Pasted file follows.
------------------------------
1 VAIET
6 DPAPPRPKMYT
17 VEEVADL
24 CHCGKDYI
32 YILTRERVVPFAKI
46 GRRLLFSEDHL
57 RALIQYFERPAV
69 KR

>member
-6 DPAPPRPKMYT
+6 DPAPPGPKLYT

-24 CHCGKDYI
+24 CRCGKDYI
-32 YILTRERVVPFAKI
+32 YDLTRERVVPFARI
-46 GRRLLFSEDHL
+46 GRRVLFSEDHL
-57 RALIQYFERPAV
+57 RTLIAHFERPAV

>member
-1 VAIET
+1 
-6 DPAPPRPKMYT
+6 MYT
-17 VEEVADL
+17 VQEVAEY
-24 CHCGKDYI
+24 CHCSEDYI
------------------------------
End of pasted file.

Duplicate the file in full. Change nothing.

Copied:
1 VAIET
6 DPAPPRPKMYT
17 VEEVADL
24 CHCGKDYI
32 YILTRERVVPFAKI
46 GRRLLFSEDHL
57 RALIQYFERPAV
69 KR

>member
-6 DPAPPRPKMYT
+6 DPAPPGPKLYT

-24 CHCGKDYI
+24 CRCGKDYI
-32 YILTRERVVPFAKI
+32 YDLTRERVVPFARI
-46 GRRLLFSEDHL
+46 GRRVLFSEDHL
-57 RALIQYFERPAV
+57 RTLIAHFERPAV

>member
-1 VAIET
+1 
-6 DPAPPRPKMYT
+6 MYT
-17 VEEVADL
+17 VQEVAEY
-24 CHCGKDYI
+24 CHCSEDYI